Let me show you some resources that I would use.   The best free resource to learn Java interactively 
is this aptly named course called “Learn Java” on   Codeacademy.

On top of covering basic concepts 
like variables, if else statements and loops,   this course also teaches slightly advanced 
concepts like Object Oriented Programming,   Encapsulation and Inheritance. I would pay special 
attention to these advanced concepts because these   are the fundamentals of Software Development. Each 
chapter comes with a free “Lesson” portion and   paid “Quiz” and “Project”. I would focus on the free
lesson part for now.

Each lesson introduces you to   a new concept, and guides you through an exercise 
at the end. It also provides you a way to write   and run all the code within the browser. If you’re 
stuck, you can also get a hint. Here are 2 things   I would not do while using Codecademy. Number one, 
I would not copy paste the code. When you write   the code yourself, you get used to the syntax. 
Number two, I would not use the hint before trying   to solve the problem myself. Another advantage of 
learning programming this way is that if I make   a mistake, I’ll have to debug the error myself. I can 
always google the error and look for the solution   on websites like Stack Overflow.

I can also try to debug the error using the Java   documentation. For example, in this error, I can 
see that the printline function doesn’t exist. So,   I can go to the documentation and figure out what 
functions are actually available to me. If I could   spend some money, I would do this course called “Learn 
Java from scratch” on Educative.

This course is   very comprehensive and also gives you challenges 
and quizzes at the end of every chapter. Now that I have learnt Java, I’ll move 
onto the next step, which is Step number 2:   Build Guided Projects. In this step, I will follow 
along with instructors as they build some cool   projects in Java. There are many options that I 
can choose from but here are a few examples. For   my first project, I would follow this tutorial 
from freecodecamp where the instructor builds   Sudoku from scratch. There are many things that I 
won’t understand in this tutorial at first but I   would google everything and use Java documentation 
to understand as much as I can. Once I am done   with the first project, I would move onto a 
slightly advanced project. For my second project,   I would build a snake game that I used to play 
on my dad’s Nokia 3315 back in the day. For that,   I would follow this fun tutorial from “bro 
code”. Even though bro explains everything very   well but if I still don’t understand something, 
I know that Java documentation is my friend. After following these tutorials, let’s move onto 
step 3, which is, Build your own projects.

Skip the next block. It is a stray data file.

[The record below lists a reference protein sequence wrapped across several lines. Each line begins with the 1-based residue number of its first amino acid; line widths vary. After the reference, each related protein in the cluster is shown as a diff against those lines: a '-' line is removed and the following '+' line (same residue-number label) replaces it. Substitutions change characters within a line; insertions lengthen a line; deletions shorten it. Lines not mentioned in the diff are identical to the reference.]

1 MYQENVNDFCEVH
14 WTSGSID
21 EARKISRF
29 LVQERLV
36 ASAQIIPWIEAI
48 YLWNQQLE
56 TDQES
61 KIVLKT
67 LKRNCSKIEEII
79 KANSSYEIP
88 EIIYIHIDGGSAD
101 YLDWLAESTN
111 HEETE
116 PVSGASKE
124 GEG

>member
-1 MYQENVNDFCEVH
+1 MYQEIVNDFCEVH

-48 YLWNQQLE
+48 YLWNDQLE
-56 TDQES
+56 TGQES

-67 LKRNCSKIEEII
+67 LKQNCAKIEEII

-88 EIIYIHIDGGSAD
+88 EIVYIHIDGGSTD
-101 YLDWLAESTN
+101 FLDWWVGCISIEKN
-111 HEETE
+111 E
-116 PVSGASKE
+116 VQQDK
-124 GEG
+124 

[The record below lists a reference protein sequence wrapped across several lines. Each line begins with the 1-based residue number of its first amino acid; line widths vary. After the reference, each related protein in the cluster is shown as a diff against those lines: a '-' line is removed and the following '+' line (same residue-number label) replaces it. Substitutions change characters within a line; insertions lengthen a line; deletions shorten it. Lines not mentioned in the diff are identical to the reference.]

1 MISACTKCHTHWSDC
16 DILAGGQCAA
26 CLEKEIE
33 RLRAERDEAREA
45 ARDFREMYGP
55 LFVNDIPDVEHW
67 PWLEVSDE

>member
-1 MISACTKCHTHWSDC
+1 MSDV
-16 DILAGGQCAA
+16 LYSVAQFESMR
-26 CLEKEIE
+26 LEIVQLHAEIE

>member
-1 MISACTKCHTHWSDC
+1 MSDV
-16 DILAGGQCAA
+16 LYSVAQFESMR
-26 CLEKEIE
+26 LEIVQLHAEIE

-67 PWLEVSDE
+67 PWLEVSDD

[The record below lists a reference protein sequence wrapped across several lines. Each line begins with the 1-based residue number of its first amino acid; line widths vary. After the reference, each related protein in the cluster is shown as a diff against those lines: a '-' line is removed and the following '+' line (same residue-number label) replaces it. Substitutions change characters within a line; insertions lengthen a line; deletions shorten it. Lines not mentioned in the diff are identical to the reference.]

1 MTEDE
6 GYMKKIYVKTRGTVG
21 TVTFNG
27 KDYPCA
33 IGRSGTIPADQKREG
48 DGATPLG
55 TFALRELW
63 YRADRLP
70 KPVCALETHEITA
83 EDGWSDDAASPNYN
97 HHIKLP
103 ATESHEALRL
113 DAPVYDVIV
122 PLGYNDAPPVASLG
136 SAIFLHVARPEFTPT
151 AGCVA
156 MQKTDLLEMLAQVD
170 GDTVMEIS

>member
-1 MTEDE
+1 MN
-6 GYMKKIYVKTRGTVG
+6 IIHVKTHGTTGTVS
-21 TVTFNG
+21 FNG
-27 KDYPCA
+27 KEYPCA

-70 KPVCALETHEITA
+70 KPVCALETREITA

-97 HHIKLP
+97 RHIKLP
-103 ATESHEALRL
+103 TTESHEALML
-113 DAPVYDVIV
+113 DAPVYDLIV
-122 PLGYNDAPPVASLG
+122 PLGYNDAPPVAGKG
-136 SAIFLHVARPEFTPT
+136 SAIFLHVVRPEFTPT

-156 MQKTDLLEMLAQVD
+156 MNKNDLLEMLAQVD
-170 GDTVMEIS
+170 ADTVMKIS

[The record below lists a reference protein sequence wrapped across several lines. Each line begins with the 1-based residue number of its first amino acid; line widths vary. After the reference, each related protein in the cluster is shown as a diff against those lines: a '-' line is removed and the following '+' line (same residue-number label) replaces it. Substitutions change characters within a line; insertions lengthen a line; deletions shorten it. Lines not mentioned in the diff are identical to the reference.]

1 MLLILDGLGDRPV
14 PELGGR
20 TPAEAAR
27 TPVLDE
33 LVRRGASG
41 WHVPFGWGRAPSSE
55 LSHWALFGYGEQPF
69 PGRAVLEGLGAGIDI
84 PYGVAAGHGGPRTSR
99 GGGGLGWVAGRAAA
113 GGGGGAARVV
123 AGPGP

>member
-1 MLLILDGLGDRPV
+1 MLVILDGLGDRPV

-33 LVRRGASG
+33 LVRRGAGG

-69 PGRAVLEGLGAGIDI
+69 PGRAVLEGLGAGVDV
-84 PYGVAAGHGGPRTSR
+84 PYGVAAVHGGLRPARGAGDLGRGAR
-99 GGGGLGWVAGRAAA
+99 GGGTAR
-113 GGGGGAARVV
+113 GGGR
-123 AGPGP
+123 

To do  that, I would start with a small idea and keep 
expanding on it to build a bigger and better   project. Let me give you an example to show 
you what I mean by that. In the first 2 steps,   I would have already learnt the basics of Java. 
But, the elusive concepts like Polymorphism and   Inheritance are very easy to forget. So, I 
would build a program that helps me remember   the concepts that I have already learnt. This 
program gives me a random question to answer from   a pre-stored list of questions. To make it more 
interesting, I can make these questions multiple   choice and give the program ability to tell if 
I chose the right option. I can also make this   program send a question every day to my inbox to 
keep me on track with my learning.

If I am looking   for some more adventure, I can move this program 
to a server rather than using my own computer.   I will call this program from my computer and 
it will send back the question and the answer   options to me. By the way, this program would now be called 
an API. Instead of storing these questions in   an array or something similar, I would store them 
in a database on the server. If I want to take it   to the next level, I can use the Java that I have 
already learnt to make an Android app that calls   my API, shows the question and lets me select my answer on the app.

There's no end to it, I hope you got the point. After building my own projects, 
I would move onto the step 4,   which is, Learning Data Structures and Algorithms. 
When I was learning Java and building projects,   I would have come across many data structures 
like Array, ArrayLists and Maps etc. As a   Software Engineer, it’s very important to know 
when exactly to use these data structures. You   also need to know some algorithms that can help 
you do certain tasks efficiently. For example,   if you wanted to find the shortest path 
between point a and point b on the map,   like Google maps does, how would you do it? To 
learn Data Structures and Algorithms, I would   go to Coursera and look up this course called 
Algorithms by Princeton University.

This course   is taught in Java and comes in 2 parts. First part 
covers data structures like stacks, queues and   algorithms like MergeSort and Union Find. Second 
part covers advanced concepts like graphs, tries,   shortest path etc. I would implement some of 
these data structures and algorithms by myself   to further solidify my knowledge and improve 
my Java skills. This course also forms the basis of   most tech interviews that I will have to go through to get a job. 
So, I would pay special attention to this course.   I would also use resources like Geeksforgeeks 
and Leetcode to improve my interviewing skills. If you think that this entire path 
is too long and you are looking for   a shortcut to learn programming and get 
a job, you can watch this video at the   top.

I will see you in the next one..